Personally, I'd like to see people get away from the "suffering and handicapped" addict archetype. Most drug addicts are functioning members of society, many of which believe that drugs (especially cocaine) allow them to be anything from a more efficient worker to a longer lasting lover.

    I recommend you read some of the experience reports on Erowid and try to get a flavor for what coke addiction is like.
     
  11. John Bender
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    John Bender Banned

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    Plus, be aware that drug consumption is no way the same as drug addiction. And that drugs and drug addiction are very overloaded and stereotyped phenomena. Everybody has an opinion on them, thinks they know what it is and how addicts feel, think and act. But behind every addict there’s an individual and thus an individual approach to the consumption of whatever substance.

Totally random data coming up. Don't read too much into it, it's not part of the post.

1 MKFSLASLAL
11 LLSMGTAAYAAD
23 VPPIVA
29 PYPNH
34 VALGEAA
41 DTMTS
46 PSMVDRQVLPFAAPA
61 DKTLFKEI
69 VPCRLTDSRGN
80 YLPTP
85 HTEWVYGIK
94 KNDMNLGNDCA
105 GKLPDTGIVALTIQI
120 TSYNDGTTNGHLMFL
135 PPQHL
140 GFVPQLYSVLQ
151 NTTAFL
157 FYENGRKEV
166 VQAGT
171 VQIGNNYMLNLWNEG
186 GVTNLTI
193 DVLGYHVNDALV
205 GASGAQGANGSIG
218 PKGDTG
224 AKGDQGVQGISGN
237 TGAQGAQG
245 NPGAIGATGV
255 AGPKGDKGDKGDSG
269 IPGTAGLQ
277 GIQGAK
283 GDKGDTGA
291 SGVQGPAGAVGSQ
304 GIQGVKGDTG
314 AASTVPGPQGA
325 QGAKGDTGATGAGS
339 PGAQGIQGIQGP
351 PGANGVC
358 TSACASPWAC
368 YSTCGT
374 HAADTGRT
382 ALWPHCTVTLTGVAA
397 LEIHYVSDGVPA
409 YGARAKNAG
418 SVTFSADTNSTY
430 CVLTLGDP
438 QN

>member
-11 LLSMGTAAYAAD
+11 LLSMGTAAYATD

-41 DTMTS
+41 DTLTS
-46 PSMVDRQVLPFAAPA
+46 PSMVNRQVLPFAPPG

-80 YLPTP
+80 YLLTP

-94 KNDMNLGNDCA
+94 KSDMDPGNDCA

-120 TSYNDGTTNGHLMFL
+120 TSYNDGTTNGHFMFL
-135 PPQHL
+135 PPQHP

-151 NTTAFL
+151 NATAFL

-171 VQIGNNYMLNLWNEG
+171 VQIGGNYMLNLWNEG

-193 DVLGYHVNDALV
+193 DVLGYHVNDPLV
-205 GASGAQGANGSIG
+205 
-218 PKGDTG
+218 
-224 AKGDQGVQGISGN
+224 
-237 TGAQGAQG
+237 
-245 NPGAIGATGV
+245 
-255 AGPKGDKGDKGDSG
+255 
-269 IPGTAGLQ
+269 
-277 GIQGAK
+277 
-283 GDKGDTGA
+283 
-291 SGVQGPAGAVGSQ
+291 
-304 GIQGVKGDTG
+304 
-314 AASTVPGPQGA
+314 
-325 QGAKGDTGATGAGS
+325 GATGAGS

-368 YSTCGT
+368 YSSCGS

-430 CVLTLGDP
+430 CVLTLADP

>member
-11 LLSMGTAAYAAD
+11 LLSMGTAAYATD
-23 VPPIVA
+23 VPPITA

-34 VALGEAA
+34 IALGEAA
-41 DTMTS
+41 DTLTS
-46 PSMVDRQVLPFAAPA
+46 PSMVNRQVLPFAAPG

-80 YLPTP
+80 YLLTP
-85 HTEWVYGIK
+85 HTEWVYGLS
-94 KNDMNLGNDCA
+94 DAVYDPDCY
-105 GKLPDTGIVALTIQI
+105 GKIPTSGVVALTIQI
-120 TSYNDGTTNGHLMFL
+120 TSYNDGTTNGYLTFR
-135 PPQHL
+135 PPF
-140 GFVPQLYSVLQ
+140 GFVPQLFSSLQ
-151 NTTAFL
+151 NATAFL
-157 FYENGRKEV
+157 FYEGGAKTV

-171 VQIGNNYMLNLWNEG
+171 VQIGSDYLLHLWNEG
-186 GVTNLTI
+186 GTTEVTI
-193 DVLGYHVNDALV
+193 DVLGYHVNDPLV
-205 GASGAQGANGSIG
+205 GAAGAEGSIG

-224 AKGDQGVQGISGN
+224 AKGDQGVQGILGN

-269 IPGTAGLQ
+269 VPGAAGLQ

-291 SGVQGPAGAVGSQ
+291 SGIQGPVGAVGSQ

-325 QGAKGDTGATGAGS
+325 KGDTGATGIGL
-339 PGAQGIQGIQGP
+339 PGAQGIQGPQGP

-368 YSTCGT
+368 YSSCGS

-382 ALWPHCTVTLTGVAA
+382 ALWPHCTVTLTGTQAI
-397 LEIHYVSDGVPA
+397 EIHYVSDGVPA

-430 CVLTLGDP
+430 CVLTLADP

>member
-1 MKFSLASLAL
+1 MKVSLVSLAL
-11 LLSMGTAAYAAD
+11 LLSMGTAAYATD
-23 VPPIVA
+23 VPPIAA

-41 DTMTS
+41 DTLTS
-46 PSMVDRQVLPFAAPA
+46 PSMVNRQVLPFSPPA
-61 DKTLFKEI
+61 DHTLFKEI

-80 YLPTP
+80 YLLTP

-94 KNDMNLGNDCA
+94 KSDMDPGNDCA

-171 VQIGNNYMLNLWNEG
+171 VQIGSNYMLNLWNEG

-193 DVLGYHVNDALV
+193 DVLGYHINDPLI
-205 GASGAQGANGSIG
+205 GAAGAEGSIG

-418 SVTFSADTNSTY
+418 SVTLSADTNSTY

There are even people (therapists and such) who actually doubt that the traditional interpretation and definition of addiction. They say it’s probably more a modern myth, fed by political and ideological interests rather than by actual facts. Which is not supposed to mean that there is no such thing as compulsive behaviour. There is, no doubt. It’s just supposed to mean that you have you really need a careful and open minded approach to the topic if you want to avoid stereotyping…
     
  12. 67Kangaroos
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    67Kangaroos Contributing Member

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    here's my $.02, so if anyone wants to correct me, feel free - i'm no expert, and i won't take offense.